Wednesday, July 25, 2007
Sometimes this feeling can be turned into something good, it's exciting and it'll definitely be transformed into something thought provoking and mind evolving, something to treasure, something that'll make you grow.
Sometimes it's quite the opposite, even if it's really difficult to actually pinpoint the exact reasons for getting the feeling of inconvenience and I-want-to-go-home-blues, you have it and you're stuck with it for the rest of the journey no matter what.
I can totally understand getting the feeling when travelling abroad, to a place with a whole other way of seeing things. The culture, manners and habits are, if not out of this world at least out of your realm of the world. The part you know and understand, and hopefully feel really at home, comfortable and relaxed with.
The reasons for the feeling isn't as easy to grasp when it happens in you own country. While away for the weekend or possibly a longer trip of some sorts, you might find that this is really different to what you're used to. The way people conduct business, the way they dress, the way they walk, the way they talk, look at you, interact - it's like another country. And not in a good sense.
The only things that are alike are the chain shops and ATM:s. Other than that, a foreign country that makes you feel completely uncomfortable and out of place, even when speaking the same factual language (with dialectal differences).
Some times you share the experience and the feeling of slight alienation with others and possible travel companions. Others the feeling is all yours to handle and live with.
Having that feeling when people rave about a place, a country, about it's beauty, experiences, people, food, town and country, gives it a new degree of discomfort.
Perhaps you can see the beauty of the place in a purely objective way, if you step out of yourself for a moment or two. But you'll never feel comfortable, never embrace it fully, never rave about it to others. And the homesickness never take a step aside.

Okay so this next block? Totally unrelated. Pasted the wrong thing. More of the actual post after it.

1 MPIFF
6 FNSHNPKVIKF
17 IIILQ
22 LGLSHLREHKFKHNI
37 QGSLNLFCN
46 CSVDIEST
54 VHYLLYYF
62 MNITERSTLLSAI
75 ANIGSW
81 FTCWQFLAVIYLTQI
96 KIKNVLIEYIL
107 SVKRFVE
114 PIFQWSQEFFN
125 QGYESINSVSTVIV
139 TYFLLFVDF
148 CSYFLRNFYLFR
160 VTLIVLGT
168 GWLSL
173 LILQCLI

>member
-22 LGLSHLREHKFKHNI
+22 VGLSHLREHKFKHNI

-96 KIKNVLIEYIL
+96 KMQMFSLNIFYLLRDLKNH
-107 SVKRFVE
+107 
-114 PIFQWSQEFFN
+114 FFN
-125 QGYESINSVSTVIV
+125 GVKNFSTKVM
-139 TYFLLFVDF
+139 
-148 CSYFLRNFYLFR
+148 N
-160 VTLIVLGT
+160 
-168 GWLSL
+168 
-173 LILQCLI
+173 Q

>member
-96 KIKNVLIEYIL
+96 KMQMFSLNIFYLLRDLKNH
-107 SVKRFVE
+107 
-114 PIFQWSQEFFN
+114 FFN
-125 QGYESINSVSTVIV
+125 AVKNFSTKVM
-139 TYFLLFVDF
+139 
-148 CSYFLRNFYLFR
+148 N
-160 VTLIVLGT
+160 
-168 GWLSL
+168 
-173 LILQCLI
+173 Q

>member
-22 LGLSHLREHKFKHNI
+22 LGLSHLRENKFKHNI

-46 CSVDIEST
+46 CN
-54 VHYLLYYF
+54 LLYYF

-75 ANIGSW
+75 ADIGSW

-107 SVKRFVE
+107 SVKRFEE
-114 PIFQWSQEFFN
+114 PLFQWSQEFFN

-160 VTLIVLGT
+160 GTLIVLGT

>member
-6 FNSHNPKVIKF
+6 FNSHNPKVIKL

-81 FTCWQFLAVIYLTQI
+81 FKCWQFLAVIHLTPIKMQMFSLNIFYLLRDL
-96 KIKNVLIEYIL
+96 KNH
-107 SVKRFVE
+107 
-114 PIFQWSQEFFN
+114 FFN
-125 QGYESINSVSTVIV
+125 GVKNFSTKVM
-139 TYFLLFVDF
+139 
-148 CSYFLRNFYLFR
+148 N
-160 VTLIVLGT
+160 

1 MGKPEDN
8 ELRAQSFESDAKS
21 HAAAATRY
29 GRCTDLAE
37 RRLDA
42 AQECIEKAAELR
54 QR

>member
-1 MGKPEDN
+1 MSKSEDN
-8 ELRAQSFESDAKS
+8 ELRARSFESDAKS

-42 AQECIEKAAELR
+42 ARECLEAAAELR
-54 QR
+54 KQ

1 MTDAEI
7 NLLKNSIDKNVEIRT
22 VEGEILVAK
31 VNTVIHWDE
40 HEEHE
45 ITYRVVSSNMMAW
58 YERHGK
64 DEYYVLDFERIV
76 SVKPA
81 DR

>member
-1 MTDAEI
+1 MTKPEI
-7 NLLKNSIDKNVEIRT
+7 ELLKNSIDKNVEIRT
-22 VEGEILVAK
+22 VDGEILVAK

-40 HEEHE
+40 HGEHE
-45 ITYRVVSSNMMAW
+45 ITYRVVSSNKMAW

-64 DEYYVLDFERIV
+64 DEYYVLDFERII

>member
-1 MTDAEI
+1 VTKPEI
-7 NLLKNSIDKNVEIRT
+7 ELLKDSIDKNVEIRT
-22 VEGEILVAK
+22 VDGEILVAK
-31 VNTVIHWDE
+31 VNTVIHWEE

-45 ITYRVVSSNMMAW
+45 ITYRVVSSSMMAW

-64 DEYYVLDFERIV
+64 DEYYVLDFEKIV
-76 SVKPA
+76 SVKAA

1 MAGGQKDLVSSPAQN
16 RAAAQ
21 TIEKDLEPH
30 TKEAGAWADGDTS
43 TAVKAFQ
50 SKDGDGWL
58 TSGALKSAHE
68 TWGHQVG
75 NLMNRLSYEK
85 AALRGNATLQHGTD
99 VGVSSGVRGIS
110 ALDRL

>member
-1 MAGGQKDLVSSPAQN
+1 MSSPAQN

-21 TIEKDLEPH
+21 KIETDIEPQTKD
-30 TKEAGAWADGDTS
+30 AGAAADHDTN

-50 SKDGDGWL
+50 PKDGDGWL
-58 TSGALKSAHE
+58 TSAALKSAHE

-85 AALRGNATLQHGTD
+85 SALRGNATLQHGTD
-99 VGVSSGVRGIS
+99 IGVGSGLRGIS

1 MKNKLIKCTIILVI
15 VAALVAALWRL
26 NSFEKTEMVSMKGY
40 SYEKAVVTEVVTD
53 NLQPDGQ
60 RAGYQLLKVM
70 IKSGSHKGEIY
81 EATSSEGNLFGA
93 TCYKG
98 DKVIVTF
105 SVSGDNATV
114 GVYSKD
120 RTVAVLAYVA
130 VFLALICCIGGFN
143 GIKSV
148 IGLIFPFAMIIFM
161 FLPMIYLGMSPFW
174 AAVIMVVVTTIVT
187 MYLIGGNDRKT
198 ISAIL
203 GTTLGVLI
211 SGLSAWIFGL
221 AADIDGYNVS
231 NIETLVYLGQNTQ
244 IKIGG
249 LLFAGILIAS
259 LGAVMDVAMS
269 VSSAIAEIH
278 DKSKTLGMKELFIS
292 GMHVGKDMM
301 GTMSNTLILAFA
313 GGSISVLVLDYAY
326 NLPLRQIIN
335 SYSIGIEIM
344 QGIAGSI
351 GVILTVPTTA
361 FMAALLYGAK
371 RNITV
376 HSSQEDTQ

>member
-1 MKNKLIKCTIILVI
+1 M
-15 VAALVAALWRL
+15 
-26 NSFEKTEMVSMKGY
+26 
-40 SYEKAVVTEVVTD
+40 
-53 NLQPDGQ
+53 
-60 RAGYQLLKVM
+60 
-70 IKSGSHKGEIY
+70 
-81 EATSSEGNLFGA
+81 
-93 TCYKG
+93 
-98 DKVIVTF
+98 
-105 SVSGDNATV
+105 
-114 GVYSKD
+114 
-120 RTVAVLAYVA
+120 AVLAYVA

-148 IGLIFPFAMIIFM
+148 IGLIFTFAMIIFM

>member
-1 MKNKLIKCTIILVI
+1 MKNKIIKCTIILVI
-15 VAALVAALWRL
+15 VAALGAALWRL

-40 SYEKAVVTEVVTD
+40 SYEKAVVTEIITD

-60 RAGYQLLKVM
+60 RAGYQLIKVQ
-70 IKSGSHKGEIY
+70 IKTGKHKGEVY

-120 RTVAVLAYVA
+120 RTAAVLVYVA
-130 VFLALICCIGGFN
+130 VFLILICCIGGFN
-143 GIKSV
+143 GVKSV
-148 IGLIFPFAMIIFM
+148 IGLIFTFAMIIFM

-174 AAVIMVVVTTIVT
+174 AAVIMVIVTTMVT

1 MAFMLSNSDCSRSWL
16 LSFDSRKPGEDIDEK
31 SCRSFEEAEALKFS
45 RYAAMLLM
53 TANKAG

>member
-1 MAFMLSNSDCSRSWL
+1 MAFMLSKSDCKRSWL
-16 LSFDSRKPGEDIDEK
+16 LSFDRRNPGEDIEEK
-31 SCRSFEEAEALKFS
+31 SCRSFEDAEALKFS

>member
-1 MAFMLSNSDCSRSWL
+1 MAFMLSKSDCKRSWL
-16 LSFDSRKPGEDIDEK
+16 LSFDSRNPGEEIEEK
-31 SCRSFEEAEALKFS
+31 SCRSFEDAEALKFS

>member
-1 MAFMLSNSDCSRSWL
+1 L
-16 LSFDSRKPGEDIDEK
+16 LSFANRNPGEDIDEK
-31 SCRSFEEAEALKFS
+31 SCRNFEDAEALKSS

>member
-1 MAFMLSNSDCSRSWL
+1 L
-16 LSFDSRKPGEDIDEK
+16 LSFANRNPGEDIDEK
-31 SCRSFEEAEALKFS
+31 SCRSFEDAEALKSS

It might possibly be a question of having too much time to watch, think and analyze every little detail. But on the other hand, when you fully embrace a place, a country, you rarely do that without also seeing the flaws.
It's the ambiance, the combination of details and the fact that nothing, no one, no country, no city is flawless but with its very own style and personality, cityality, countryality *Practica Pia times two* pros and cons that makes one embrace it/him/her in full.
I have a friend who'd always lived in the Stockholmian suburbs and being used to the huffs and puffs in city life. After uni, work took her to small towns and suddenly she was different. Different in the way that she felt really uncomfortable when in Stockholm, everything went so fast, the way they served lattes in cafés, the way people went shopping, the public transportation system. Everything she did had a feeling of awkwardness and discomfort. All of a sudden comfort equalled small town.
I wonder if living in a city, and it doesn't have to be a larger than large city like London, makes you feel more comfortable in another big city in another country, than in a smalltown, a village, in your own country? Myself I think so, I mostly feel comfortable in cities, no matter where they're situated, but I can feel so terribly out of place in a small town. The feeling of Scotty-beam-me-up can get really intense.
Oh my, the ramblings of feelings became a bit drawn out... What I was meant to be writing was that our recent trip to Dalarna was rather disappointing, because of many of the above mention feelings of being so out of place. Yes, I can objectively see why many people find the province a lovely and delightful piece of countryside as well as historically interesting.
There are many artistic craftsmen and old small scaled businesses in that province, many of whom you can visit in open workshops as well as buy all sorts of peachy things. The typical way they build their houses and the way they decorate them is just delightsome. It's very rural, very provincial, very old fashioned in parts.
Things that do sound very sweet and appealing on paper, and in pictures. But guess what. I could never shake the feeling of being a city cat amongst rural ermines. And I'd swap it for walking down the streets of a Yorkshire- or Scottish village anytime...